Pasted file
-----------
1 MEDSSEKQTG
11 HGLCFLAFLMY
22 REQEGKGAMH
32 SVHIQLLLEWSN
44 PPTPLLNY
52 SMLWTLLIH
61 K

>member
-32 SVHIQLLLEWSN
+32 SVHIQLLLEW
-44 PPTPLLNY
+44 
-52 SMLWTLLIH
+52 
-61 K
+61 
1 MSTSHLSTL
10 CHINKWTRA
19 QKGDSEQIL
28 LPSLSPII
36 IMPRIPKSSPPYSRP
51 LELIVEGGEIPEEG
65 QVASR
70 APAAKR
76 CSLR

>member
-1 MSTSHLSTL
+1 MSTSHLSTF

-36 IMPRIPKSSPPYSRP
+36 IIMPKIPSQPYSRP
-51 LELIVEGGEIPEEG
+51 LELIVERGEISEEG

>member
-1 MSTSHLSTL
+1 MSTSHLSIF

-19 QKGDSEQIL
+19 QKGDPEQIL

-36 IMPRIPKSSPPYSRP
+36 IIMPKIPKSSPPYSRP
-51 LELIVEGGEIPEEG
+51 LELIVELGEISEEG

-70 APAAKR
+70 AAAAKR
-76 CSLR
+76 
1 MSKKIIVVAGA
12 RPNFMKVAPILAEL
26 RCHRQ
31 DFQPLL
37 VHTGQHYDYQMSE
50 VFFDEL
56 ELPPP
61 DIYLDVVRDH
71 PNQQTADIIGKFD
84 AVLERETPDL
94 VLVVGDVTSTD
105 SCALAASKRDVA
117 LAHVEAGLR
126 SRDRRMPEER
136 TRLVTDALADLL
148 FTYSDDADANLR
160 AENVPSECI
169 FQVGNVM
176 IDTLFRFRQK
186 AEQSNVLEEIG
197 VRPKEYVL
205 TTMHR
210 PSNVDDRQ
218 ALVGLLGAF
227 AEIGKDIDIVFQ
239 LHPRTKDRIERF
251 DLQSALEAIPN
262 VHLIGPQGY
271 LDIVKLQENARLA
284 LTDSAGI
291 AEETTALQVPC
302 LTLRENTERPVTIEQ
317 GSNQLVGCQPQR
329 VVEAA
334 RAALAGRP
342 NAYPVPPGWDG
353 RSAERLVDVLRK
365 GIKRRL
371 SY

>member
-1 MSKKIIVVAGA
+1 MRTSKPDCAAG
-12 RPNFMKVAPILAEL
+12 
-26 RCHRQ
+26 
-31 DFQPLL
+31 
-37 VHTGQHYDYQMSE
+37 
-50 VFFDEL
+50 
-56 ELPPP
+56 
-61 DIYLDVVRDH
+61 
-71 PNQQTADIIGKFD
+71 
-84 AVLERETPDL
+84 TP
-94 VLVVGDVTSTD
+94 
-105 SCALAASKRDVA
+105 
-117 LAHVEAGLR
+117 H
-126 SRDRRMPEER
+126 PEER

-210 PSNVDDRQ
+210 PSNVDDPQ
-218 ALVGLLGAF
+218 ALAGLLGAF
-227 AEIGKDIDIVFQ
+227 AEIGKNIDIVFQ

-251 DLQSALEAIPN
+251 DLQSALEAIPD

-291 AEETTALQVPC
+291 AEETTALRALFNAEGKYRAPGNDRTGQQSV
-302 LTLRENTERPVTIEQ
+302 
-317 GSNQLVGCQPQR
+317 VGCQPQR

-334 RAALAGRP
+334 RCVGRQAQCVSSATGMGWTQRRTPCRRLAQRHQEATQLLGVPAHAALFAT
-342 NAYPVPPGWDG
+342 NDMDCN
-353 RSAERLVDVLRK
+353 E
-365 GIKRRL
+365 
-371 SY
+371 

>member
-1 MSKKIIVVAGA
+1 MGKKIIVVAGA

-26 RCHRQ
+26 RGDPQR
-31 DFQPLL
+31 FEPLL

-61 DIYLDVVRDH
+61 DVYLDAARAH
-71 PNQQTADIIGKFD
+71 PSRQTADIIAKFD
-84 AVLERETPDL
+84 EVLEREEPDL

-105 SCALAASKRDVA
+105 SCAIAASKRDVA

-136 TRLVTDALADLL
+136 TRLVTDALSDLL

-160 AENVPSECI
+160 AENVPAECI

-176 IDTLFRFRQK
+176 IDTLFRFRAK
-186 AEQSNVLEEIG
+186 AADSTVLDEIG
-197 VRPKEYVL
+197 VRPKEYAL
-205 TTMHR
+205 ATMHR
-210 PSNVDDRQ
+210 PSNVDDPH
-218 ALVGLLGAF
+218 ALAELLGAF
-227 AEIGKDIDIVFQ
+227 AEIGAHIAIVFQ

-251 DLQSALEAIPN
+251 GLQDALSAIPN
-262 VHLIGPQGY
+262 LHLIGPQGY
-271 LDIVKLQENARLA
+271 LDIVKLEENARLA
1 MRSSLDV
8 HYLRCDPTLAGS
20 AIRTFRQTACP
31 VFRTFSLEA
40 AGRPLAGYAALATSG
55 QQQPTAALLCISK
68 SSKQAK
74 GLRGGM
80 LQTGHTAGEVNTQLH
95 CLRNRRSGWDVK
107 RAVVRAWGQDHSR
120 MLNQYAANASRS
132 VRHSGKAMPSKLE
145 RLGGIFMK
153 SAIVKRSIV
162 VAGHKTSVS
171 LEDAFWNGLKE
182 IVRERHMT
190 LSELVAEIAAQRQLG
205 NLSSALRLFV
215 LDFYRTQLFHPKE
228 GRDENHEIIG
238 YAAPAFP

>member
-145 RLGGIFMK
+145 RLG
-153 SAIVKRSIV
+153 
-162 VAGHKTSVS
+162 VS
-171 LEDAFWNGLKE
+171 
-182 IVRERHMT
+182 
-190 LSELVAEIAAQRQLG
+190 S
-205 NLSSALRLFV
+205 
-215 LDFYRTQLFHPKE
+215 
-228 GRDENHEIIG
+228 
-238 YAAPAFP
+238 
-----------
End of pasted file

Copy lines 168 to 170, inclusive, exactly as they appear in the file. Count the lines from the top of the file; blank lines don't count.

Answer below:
+218 ALAELLGAF
-227 AEIGKDIDIVFQ
+227 AEIGAHIAIVFQ